On 11 September, it was announced that Pizza Hut is to close 29 of its 244 UK restaurants, putting around 450 jobs at risk.
After the Eat Out to Help Out scheme ended, Pizza Hut introduced a host of offers intended to support sales. However, this came too late, and wasn’t enough for the chain to avoid store closures.
Pizza Hut has fallen victim to a combination of reduced footfall on the High Street, high rents in unprofitable restaurants, and a failure to adapt to a changing market.
Even before the coronavirus pandemic hit, with footfall in town centres having fallen by five per cent since 2015, casual dining operators have been desperately looking to renegotiate new terms with landlords, including turnover rent and rent holidays.
These, however, have been met with resistance from landlords and for struggling businesses with a number of premises, getting rid of large and expensive high street leases has become key to survival.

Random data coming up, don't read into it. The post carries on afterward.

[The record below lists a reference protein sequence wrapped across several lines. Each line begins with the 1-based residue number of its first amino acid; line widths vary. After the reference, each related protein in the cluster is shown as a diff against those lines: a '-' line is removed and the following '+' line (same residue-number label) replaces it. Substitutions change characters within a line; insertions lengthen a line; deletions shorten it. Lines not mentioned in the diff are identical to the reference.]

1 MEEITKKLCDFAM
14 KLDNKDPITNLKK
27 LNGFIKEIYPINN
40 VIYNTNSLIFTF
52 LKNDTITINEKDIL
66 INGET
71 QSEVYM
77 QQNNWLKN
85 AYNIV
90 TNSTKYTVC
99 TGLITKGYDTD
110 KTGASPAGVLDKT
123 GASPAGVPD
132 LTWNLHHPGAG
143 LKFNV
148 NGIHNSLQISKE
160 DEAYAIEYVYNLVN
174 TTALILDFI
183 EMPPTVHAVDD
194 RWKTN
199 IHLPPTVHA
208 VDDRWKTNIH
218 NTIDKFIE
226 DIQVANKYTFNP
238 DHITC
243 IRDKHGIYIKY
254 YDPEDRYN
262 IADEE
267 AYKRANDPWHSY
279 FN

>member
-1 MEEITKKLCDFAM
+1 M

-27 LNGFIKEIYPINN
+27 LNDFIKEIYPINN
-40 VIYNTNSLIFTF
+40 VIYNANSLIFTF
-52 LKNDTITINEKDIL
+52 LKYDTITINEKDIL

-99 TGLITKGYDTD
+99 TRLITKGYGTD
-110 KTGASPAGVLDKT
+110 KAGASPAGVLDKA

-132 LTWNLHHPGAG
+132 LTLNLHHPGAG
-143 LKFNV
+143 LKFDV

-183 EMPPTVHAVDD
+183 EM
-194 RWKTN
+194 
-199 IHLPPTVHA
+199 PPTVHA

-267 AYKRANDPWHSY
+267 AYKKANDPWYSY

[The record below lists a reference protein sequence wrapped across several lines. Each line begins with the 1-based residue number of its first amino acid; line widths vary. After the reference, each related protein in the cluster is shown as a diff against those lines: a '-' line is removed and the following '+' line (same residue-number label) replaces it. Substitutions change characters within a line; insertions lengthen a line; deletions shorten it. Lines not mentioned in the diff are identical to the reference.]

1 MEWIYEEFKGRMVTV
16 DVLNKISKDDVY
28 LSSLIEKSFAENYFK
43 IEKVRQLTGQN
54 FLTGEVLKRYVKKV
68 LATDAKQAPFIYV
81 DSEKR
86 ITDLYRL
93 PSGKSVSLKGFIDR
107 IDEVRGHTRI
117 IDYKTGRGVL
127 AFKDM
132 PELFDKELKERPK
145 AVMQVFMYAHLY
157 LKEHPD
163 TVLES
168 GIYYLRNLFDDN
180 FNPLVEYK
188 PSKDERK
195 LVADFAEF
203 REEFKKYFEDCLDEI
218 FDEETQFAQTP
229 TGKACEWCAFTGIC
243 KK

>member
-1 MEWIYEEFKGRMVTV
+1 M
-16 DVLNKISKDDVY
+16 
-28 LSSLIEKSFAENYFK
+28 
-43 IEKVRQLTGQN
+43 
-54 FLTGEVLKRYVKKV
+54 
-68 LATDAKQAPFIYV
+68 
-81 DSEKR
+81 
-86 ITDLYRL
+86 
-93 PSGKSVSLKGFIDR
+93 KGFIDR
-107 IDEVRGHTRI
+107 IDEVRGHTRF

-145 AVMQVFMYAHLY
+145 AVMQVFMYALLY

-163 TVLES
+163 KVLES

Food for thought
Exacerbated by lockdown, the rise of Deliveroo and similar operations has shaken up people’s eating experiences, with many more likely to order takeaways than dine out. While Eat Out to Help Out went some way to provide temporary respite for struggling restaurants, the end of that scheme means that many are now having to re-adjust their strategy for expensive high street rental portfolios.
What’s clear now is that a bricks and mortar presence is far less important to many retail and restaurant business models, and innovation is critical if businesses are to survive on the high street.
Pizza Hut is just the latest in what is already a lengthy list of high-profile post-COVID-19 casualties. In order to avoid the same fate, other businesses in the hospitality sector need to reassess priorities and processes, using this difficult time as a reason to evolve, in turn building future resilience.
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